Digital innovation: Delivering magic through collaborations
University of Auckland, School of Computer Science
Oct 7 | 4 minutes read
In today’s evolving world, businesses recognise the need to transform, innovate, and adopt new tools and technology to stay competitive.
The University of Auckland’s School of Computer Science is an institution that prides itself on developing digital innovation solutions to support businesses in their endeavours to solve real-world problems.
The School of Computer Science supports research that aims to discover novel and viable digital innovation solutions with a wide range of industrial applications.
Through its partnerships with industries and businesses, the school has developed digital solutions that range from measuring emotions in a cinema to developing a computer-aided assessment of spinal pathologies.
Building smart chatbots capable of working out complex solutions
Chatbots play a pivotal role in digital automation, streamlining interaction between customers and services, and provides an endless array of applications spanning various industries.
Current chatbot technology is limited by its inability to reason, only allowing it to answer very simple questions that can be extracted from predefined text keyed into its knowledge base.
Michael Witbrock, a professor at the University of Auckland’s School of Computer Science is currently working on developing systems that could pave the way for the invention of smart chatbots that are capable of solving complex queries.
Professor Witbrock’s research aims to develop computer systems that can learn to reason, thus enabling it to use that reasoning to put knowledge together and ultimately solves complex problems.
“The ultimate goal is to build a system that recursively decomposes questions, extracting answers for the decomposed questions and assembling answers, using salient background knowledge,” Professor Witbrock said.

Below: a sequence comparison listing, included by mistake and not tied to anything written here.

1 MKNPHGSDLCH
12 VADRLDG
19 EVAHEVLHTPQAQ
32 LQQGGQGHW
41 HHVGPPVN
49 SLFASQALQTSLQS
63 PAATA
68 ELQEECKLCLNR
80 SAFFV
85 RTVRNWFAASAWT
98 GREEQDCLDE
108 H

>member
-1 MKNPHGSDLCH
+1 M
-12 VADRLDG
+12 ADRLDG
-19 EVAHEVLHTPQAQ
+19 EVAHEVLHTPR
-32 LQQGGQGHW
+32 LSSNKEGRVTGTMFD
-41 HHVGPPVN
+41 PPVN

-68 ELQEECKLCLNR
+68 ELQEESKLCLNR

Although the research approach will enhance the capabilities of chatbots, it can be applied more generally to any question-answer system, the potential industrial applications of these findings are vast.
“Having systems that understand even some of the vast flood of knowledge and data we produce and can assemble that information with the attention and speed and breadth of reach computers can achieve, can have positive effects in almost any industry, “ he added.
Before joining the School of Computer Science, Professor Witbrock was a Distinguished Research Staff Member at IBM T J Watson Research Center in Yorktown Heights, New York.
The research team led by Professor Witbrock is currently developing active partnerships with researchers at Massey, Waikato, and Otago Universities.
The research team also has ongoing research collaborations with both the AI for Good Foundation (AI4Good.org), and IBM Research located in New York, Boston, and Zurich.
Measuring human emotional response to movies, by analysing trace gases found in breath
Joerg Wicker, a senior lecturer at the university’s School of Computer Science, along with his colleagues at the school discovered a way to tangibly assay the human response to emotional events.